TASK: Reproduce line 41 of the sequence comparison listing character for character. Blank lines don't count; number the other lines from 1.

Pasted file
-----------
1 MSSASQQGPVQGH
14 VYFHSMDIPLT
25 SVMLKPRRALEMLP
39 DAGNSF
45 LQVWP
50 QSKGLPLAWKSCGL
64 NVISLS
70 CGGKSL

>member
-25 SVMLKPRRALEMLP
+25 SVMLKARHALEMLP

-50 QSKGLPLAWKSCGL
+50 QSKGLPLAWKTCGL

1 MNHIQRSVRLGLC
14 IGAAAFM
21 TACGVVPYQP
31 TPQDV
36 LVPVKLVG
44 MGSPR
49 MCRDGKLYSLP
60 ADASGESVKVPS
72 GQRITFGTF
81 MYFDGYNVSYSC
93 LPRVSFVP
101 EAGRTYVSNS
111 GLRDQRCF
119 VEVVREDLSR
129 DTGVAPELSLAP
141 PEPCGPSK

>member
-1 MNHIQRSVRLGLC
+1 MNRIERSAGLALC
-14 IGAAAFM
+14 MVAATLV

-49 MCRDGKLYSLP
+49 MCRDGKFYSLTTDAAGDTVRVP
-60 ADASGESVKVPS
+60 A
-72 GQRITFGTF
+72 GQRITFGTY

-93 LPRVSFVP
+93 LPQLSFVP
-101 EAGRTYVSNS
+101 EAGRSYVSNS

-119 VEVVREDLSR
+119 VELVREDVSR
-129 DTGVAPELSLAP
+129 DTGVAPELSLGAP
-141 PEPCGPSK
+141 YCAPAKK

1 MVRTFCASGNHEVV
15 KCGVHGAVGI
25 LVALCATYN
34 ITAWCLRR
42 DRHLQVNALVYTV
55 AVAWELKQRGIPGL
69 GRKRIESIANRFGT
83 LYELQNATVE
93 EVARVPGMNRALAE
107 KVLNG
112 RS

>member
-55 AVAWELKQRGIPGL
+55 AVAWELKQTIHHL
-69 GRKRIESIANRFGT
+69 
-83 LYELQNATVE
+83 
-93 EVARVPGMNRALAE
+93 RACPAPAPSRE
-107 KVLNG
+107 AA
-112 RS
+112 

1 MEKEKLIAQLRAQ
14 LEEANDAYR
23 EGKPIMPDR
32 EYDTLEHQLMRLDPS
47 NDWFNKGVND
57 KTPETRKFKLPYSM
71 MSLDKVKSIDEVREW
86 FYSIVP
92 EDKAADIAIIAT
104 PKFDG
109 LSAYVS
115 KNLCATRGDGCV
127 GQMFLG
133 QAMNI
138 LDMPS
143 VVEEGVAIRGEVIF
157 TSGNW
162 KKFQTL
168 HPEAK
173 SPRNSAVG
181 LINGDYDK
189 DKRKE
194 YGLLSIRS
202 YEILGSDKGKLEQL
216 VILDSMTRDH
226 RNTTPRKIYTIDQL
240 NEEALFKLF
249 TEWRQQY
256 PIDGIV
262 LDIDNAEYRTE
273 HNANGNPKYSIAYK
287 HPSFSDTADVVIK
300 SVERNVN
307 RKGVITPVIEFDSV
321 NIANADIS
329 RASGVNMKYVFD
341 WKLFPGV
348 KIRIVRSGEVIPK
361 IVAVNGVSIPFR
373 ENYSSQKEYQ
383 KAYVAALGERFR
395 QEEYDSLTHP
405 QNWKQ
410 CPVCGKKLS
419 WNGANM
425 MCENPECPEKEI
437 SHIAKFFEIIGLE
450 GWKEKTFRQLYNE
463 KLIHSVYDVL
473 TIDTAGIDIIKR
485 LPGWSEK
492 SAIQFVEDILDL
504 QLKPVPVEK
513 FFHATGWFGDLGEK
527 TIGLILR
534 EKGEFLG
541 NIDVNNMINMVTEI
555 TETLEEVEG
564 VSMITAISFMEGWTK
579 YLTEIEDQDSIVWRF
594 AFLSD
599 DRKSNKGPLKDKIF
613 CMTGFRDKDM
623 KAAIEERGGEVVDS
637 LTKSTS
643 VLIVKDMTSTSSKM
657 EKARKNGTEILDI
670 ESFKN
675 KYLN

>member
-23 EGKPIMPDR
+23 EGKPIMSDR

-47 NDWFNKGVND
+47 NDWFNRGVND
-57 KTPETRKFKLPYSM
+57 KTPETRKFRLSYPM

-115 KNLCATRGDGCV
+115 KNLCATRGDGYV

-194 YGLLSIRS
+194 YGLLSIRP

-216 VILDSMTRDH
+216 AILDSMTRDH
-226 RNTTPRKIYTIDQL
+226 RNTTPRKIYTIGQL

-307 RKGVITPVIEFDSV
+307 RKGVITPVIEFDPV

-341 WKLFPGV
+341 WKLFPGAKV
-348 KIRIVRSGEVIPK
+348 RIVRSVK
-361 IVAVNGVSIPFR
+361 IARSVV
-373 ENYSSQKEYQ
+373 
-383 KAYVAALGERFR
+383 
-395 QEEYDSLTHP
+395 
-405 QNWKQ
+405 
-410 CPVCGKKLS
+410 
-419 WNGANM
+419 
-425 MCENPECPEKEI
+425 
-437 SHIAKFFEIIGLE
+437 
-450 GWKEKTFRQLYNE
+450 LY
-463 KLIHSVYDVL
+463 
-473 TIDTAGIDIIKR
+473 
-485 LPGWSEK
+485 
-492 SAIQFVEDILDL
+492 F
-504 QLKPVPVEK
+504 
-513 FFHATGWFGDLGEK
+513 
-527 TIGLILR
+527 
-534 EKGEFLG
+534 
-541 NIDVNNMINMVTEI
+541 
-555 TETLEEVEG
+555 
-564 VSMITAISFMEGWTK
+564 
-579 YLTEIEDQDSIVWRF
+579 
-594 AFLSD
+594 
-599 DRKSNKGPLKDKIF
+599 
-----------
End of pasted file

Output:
-93 LPRVSFVP